We must never forget that successive generations performed the duties required of them, towards society, and the nation. That is how we achieved freedom. After independence, the rights of citizens gained importance in public discourse. Unfortunately, over time we seem to have neglected our individual and collective sense of duty. This has in some way contributed to several ills that plague our society today. The need of the hour is to create a mass awakening towards “engaged, responsible, and aware citizens.” The civic sense of “entitlement” must be suitably balanced by a civic sense of “responsible engagement.” This should happen, of course, through our education system, and the conduct of our political leaders. But the media too, has a key role to play here.
Ladies and Gentlemen.
Many of the newspapers that shaped the discourse for freedom, were vernacular newspapers. In fact, the then British Government was fearful of the Indian Vernacular Press. It was to muzzle vernacular newspapers, that the Vernacular Press Act was enacted in 1878.
In our diverse nation, the role of vernacular newspapers – newspapers published in regional languages – remains as important today, as it was then. They carry content in a language that is easily understood by people. Very often, they cater to vulnerable and socially disadvantaged groups. Their strength, their impact, and thus, their responsibility, can never be under-estimated. They are the messengers of the intent and policies of the Government, in far-flung areas. Equally, they are the torch-bearers of the thoughts, feelings and emotions of our people.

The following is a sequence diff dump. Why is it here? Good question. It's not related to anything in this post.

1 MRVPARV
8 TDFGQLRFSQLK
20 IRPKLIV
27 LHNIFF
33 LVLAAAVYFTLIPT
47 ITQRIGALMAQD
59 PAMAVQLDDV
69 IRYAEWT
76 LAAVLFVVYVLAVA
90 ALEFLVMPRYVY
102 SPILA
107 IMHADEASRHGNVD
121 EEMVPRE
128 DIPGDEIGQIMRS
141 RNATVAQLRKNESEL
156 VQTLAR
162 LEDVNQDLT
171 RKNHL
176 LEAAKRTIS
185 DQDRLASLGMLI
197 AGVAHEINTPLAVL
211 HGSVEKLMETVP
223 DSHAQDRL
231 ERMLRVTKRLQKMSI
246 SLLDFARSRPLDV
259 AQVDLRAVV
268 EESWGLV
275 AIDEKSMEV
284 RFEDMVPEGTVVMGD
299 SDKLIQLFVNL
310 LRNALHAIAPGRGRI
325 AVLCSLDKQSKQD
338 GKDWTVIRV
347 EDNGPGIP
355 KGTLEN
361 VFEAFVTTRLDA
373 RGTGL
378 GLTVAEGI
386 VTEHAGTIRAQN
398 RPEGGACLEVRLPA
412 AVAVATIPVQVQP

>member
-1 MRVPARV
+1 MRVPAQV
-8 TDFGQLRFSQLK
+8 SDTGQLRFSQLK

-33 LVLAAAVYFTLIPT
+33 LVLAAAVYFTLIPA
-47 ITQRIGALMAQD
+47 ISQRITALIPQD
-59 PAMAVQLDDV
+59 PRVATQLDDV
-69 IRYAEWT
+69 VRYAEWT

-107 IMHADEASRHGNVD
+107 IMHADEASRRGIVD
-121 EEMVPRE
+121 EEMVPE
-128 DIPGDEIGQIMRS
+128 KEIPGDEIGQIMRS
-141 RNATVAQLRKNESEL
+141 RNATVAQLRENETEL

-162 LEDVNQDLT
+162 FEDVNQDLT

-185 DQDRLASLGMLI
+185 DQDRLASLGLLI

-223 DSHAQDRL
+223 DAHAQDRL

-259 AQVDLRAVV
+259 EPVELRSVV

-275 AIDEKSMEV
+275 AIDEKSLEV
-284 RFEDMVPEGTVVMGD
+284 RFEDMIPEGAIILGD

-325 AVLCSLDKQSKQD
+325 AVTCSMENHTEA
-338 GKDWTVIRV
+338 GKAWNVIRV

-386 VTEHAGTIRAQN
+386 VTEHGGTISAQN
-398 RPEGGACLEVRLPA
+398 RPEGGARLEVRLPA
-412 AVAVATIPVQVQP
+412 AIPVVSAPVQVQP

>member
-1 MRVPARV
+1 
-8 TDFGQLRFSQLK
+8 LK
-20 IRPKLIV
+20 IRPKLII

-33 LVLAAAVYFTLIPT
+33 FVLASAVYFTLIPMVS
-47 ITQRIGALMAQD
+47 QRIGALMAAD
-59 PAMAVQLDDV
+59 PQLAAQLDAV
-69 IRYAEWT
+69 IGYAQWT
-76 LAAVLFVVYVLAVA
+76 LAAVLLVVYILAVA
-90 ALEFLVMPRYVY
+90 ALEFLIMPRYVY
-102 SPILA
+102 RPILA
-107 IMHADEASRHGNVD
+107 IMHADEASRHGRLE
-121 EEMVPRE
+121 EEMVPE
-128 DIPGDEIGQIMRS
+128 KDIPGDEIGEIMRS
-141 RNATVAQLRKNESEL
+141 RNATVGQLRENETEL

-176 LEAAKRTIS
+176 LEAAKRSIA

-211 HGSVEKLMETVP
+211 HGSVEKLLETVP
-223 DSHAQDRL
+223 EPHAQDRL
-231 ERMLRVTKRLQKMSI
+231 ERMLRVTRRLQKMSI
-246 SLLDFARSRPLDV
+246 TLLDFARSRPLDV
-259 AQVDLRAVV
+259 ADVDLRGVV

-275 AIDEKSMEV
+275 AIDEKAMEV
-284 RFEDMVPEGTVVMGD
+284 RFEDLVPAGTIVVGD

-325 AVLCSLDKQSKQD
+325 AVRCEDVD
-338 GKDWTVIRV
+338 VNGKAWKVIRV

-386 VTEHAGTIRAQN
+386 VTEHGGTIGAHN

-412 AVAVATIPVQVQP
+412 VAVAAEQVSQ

In this context, it is indeed heartening to note that today, among our vibrant print media, some of the largest selling newspapers, are published in the regional languages. The Dina Thanthi, is of course, one among them.
I have often heard people wonder, as to how the amount of news that happens in the world every day always just exactly fits the newspaper.